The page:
Blockchain for accounting and reporting: Roundtable report

Overview

This meeting was held on Monday 20 November at Chartered Accountants’ Hall, and was co-hosted by ICAEW’s IT Faculty and the FRC Financial Reporting Lab. The following persons and organisations were in attendance:

  • David Lyford-Smith, ICAEW
  • Richard Anning, ICAEW
  • Thomas Toomse-Smith, FRC
  • Matt Chapman, KPMG
  • Rita Clijmans, IFRS Foundation
  • Phil Fitz-Gerald, FRC
  • Mike Hirschfield, FCA
  • Martin Muirhead, Kingston Smith
  • Devesh Nayal, IBM
  • Sallie Pilot, BlackSun
  • James Polson, Deloitte
  • Jeroen Prins, PwC
  • Ben Taylor, EY
  • Howard Thompson, Everledger
  • Areiel Wolanow, FinServ Experts
  • Gavin Wells, Digital Asset

The meeting was held under the Chatham House rule. What follows is a summary of some key points from the discussion.

The nature of blockchain

The 3 “P”s identified in ICAEW’s paper (propagating, permanent, programmable) are not universally agreed as the key features of blockchain. But it can and will change things in the future – albeit perhaps not in the way that we expect.

Blockchain is an ecosystem solution, rather than an individual one – it will be adopted by multinationals, sectors, marketplaces, or other groups where the advantages outweigh the costs. A company adopting blockchain will not reduce the number of systems that they use, but those same systems will be shared across all participants such that the total number is reduced. As a result, the hardest part of applying blockchain will be governance and reaching agreement in the first place, rather than the technology itself.

Blockchain creates a multiplicity of records that are shared over many users – each company has a copy and legally owns it. New approvals processes will be needed for architects to approve such solutions.

For many end users, the presence of blockchain might be undetectable, appearing just like a present-day database-backed solution. Smaller organisations might feel that blockchain is something “done to them”, rather than done by them, but the APIs and so on that they use will not ultimately feel significantly different. But there will still be benefits – for example, a small supplier partaking in a supply blockchain could track the progress of their invoices through the approvals process directly, rather than having to contact their customer.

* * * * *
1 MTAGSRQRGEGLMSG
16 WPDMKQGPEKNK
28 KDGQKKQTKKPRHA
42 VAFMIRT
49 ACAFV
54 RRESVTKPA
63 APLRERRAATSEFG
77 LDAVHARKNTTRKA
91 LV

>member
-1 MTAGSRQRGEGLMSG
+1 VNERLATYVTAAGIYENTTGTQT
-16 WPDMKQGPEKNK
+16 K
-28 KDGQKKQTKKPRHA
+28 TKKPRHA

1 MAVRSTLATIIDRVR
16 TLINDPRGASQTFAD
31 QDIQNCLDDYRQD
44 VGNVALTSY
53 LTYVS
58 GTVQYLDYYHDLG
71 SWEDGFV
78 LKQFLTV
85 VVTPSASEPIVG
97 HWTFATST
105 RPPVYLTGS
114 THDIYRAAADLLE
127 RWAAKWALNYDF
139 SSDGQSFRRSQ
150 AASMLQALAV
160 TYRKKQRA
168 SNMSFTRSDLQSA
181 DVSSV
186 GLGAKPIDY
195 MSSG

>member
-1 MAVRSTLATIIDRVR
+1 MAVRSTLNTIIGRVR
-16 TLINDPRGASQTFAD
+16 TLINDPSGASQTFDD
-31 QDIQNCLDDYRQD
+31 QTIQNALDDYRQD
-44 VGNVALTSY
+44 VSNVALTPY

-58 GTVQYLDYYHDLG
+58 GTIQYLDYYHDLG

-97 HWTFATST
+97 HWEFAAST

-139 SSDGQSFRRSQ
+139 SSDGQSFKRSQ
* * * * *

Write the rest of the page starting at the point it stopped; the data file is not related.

Where blockchain makes a difference

It is very clear that there is a lot of work to be done separating hype from real potential – with a reported 12,000 blockchain startups in existence and rumours of companies soaring in value simply from adding “blockchain” to their names. Separating fact from fancy is no simple task. But there do appear to be some clear cases where blockchain can improve upon current methods.

While many – perhaps most – blockchain projects are still “in the lab”, there are some real use cases happening today, for example in accounts payable, or in the authentication and provenance of high-value items. Blockchain is a complex technology solution with multiple competing strengths and weaknesses, which means that assessing it against existing options is not always straightforward (and indeed a standard relational database may be preferable in many cases). In the oft-cited example of land registry, for example, the immutability of transactions alone may be attractive enough to beat out existing solutions in regions where corruption is common.

Blockchains do ensure that all parties see the same information, but don’t automatically improve the quality of the information fed into them. For projects such as the European Financial Transparency Gateway, for example, distributing corporate reports via a blockchain will not solve the issues of reliability, accuracy, and cross-comparability. But a blockchain – or just part of the technology such as cryptographic hashing techniques – could for example be used to add certainty that the version of a report an analyst is reading is identical to the one that the company issued. Many finance departments have an “information problem” – dealing with poor quality and untrustworthy info – and blockchains could help mitigate that.

Actions for the future

In many respects, starting with the impact on accounting or corporate reporting is not the right way to see blockchain. The impacts on business in general come first, with finance departments and reporting ‘along for the ride’. But there are some specific impacts that should be considered.

Blockchain is just one example of how advances in technology are changing the professional landscape. Future accountants will need to be more versed in technological approaches in order to properly advise their clients and businesses. But we will also need IT experts with a grounding in business and finance, who understand how the solutions they create can be applied to real companies. The skillset of the future will include not only technical knowledge, but also need to cover creativity, innovation, collaboration, and lifelong learning skills.

Potential future activities proposed at the meeting included:

  • producing a short guide to whether or not a blockchain solution might be appropriate for a given circumstance
  • collating articles and news related to blockchain and accountancy
  • organising a hackathon or similar hands-on session
  • considering audit and assurance in a blockchain environment
  • convening similar future meetings

The meeting was co-hosted by the FRC's Financial Reporting Lab.  Read more about blockchain at our Blockchain Hub.

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